Attractive, healthy, and athletic – even in old age – certainly, a case of good genes, many of us would say. Or should we not? For Prof. Dr. Claus-Christian Carbon from the University of Bamberg, it’s the term’s darker subtext that overshadows the compliment.
We talked with the Psychology professor about the concept of having “good” genes, its inglorious past in eugenics and the associative power of words.
De Gruyter: What’s wrong with the idea of “good genes”?
Claus-Christian Carbon: “Good” genes implies that genes can have a moral dimension, but they haven’t. If you state “good genes”, you also have to say something about “bad genes” and this means: which ones are more valued? The consequences about these thoughts are toxic as they easily lead to eugenics, to selection of humans, in the bitter end, even to the labelling of unworthy to live. This is dangerous in many respects.
DG: Where does the concept of “good genes” come from and how has its usage evolved over time?
CCC: When digging deeper into the roots of the term, I came up with theoretical considerations about eugenics and the very real outcome of this program leading to mass sterilisation and even mass-murdering—at the very final end, even identifying the holocaust as being built upon the fundaments of eugenics. Many of the celebrated figures of stochastic theory and statistics were strongly involved and even made programmatic writings on eugenics: Francis Galton, Ronald Fisher, and Karl Pearson. They were very influential in this time regarding eugenics with very harsh consequences for establishing a system of beliefs which made systematic crimes against people with “bad genes” possible.
“You have good genes, you know that, right? You have good genes. A lot of it is about the genes, isn’t it, don’t you believe? The racehorse theory. You think we’re so different? You have good genes in Minnesota.” — Trump pic.twitter.com/OiF63qZaKx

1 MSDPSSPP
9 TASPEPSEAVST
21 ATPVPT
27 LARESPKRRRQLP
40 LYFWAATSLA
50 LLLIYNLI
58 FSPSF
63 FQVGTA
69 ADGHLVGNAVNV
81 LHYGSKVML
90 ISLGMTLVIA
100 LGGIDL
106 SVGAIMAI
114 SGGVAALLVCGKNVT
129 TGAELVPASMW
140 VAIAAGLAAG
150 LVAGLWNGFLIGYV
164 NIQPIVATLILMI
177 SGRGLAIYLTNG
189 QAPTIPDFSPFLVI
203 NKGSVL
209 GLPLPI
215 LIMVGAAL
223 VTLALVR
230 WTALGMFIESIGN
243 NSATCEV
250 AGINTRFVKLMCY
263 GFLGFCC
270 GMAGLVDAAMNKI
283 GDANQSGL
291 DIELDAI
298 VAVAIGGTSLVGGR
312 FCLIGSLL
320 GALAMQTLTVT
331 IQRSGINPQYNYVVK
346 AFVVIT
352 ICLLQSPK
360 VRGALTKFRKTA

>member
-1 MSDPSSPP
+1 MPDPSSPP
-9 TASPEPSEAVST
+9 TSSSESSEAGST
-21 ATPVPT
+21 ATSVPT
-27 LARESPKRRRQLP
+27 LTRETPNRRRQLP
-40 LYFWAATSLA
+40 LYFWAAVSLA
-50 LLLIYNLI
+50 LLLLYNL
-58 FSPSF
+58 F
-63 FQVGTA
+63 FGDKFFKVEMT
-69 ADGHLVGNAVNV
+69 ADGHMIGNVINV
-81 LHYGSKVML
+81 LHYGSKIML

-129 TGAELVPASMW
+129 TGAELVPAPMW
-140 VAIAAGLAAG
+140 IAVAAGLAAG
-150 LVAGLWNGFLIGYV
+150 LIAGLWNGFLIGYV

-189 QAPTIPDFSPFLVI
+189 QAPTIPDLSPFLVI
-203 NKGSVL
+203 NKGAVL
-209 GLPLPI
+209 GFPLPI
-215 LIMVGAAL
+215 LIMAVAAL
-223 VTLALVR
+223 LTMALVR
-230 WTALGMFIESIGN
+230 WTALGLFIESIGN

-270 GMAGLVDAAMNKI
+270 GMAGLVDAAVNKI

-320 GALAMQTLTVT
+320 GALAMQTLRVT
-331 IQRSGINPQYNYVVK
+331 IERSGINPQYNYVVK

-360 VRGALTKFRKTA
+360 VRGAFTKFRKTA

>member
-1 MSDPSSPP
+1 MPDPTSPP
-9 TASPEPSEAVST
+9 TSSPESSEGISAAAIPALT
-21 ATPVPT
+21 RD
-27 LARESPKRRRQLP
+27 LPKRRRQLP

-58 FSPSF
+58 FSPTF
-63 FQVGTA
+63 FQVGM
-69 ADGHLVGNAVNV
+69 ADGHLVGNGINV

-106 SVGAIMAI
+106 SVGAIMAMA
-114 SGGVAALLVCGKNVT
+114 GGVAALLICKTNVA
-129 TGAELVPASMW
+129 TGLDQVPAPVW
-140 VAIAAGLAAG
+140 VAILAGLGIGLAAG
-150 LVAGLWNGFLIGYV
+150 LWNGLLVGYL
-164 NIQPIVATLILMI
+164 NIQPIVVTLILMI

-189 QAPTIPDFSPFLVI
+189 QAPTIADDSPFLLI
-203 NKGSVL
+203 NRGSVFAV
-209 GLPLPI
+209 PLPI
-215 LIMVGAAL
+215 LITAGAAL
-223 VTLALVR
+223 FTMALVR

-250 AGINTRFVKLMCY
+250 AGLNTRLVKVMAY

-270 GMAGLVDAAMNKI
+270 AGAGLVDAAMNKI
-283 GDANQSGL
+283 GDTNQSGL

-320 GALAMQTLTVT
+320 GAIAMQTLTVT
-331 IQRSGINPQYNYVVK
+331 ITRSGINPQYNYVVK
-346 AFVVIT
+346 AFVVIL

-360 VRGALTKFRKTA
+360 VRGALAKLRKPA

— Aaron Rupar (@atrupar) September 19, 2020
Former US-President Donald Trump has also been known for frequently referring to his own genetic superiority. Here he praises the “good genes” of an almost all-white audience at a rally in Minnesota. According to Claus-Christian Carbon, “Such statements are not made accidentally, but they are explicitly used to refer to an ideology of supremacy.”
DG: How frequently is the concept of having good genes used in science today?
CCC: It is still a very actively used term and concept is psychology and biology, mainly when researchers aim to explain what the core value of attractiveness is. So, the concept has not yet been abolished but is used in recent publications, too.
DG: What would you respond to cognitive scientist Steven Pinker, who tweeted that “[T]he prissy banning of words by academics should be resisted. It dumbs down understanding of language: word meanings are conventions, not spells with magical powers …”? [Referring to critique of the term “quantum supremacy” because of alleged racist and colonialist overtones.)
CCC: Steven Pinker, being a cognitive psychologist himself, does not argue very psychologically based — as he makes believe that we can ignore the associative power of words — this is not magic but one of the most fundamental principles of psychology. Gustav Fechner, probably being the first (modern) cognitive psychologist in world history, laid the theoretical foundation of the so-called Association Principle already in the year 1866. He made clear that we do not cognitively process merely the meaning by convention but the personal meaning we assign by our associations, which are shaped by a learning history. If we hear “good” we will always associate “worthy” and we will also think of something in contrast, here “bad” or “unworthy”. This is empirical fact not magic.
Learn more in this related article
[Title Image via Getty Images]